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Thursday, September 28, 2023

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National Work Zone Awareness Week Is April 26th-30th

The Federal Motor Carrier Safety Administration (FMCSA) is attempting to bring awareness to driving extra cautiously in work zones, especially in the time of the coronavirus pandemic where such injuries have been exacerbated.

Cone Zone

An average person may be inclined to believe that COVID-19 has reduced injuries on the road. The truth is that with fewer people on the road to look out for, drivers have become more reckless in their driving. In some cases this has increased the number of accidents per mile traveled, but in others it is a direct increase regardless of fewer vehicles traveling.

One such example is highway work zone fatalities, an issue that predominantly affects men. The Federal Highway Administration (FHWA) reports that in 2019, highway work zone fatalities were 757, and that 2020 had 842. This over eleven percent increase is the highest in such fatalities since the turn of the century, and does not even account for non-fatal injuries.

Meera Joshi of the FMCSA says that truckers have a disproportionate responsibility in causing the problem. “I am especially concerned that large trucks continue to have a disproportional involvement in fatal crashes occurring in work zones – 33% – when large trucks comprise roughly five percent of vehicular traffic.  Don’t allow yourself to become distracted, slow down, obey the signs and the instructions of flaggers and be courteous and safe by giving every vehicle extra space. Highway workers equally depend on you for their safety.” This problem is further compounded that because of a big rig’s massive weight, a road worker is significantly less likely to survive than if instead hit by a sedan.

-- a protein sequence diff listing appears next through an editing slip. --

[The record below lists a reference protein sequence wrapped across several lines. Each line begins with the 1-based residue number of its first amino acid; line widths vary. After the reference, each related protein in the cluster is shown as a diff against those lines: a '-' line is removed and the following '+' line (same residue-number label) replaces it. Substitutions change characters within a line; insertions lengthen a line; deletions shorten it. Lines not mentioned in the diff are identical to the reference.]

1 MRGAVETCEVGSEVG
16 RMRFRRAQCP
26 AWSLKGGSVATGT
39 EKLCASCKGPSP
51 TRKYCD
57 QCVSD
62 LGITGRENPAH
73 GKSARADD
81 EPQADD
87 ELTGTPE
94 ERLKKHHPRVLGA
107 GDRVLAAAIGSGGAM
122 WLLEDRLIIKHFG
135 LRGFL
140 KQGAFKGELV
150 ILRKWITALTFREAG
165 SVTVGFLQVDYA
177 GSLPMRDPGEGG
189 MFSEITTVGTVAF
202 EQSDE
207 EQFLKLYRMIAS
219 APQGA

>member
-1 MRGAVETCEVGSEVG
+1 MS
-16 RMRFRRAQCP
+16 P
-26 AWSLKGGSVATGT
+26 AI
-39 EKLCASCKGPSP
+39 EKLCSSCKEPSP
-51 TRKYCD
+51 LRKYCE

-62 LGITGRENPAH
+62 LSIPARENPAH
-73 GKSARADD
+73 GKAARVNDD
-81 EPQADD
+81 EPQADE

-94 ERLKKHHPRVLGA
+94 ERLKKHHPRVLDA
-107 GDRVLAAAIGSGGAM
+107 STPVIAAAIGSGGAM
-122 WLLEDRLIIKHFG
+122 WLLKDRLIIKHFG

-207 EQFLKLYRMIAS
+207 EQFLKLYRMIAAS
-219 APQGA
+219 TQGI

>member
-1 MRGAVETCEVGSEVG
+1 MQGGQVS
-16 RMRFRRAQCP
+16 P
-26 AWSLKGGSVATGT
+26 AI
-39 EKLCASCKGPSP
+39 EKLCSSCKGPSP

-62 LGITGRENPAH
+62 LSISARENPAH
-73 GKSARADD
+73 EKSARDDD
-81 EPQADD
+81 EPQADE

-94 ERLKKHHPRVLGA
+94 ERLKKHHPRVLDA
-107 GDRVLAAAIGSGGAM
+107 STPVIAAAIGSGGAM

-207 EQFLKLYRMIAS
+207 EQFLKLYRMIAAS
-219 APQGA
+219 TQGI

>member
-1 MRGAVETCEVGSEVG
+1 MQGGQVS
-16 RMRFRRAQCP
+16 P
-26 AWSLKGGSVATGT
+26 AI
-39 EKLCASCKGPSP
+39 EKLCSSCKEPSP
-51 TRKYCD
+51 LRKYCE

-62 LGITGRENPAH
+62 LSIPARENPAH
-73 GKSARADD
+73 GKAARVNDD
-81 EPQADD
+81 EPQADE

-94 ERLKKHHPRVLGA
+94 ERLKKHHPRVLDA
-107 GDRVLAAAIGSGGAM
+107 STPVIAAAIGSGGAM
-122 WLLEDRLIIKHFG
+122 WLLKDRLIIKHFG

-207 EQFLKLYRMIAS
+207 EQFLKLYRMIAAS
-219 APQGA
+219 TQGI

Six states that have the highest proportion of these deaths (Arkansas, Florida, Georgia, Pennsylvania, Oklahoma, and Texas) will have additional signage at road work areas to bring further awareness to the issue.


The FMCSA and FHWA are coming together to urge the public to wear orange on April 28th, the middle of the Week, to bring further awareness of the issue nationwide. While this may be a grandstand, the first step to a public health resolution is making people aware that a phenomenon exists.

There is a reason why traffic fines are doubled in work zones beyond just trying to generate additional revenue for governments. When driving in these areas, make sure to drive slowly and carefully to avoid adding to the statistics.

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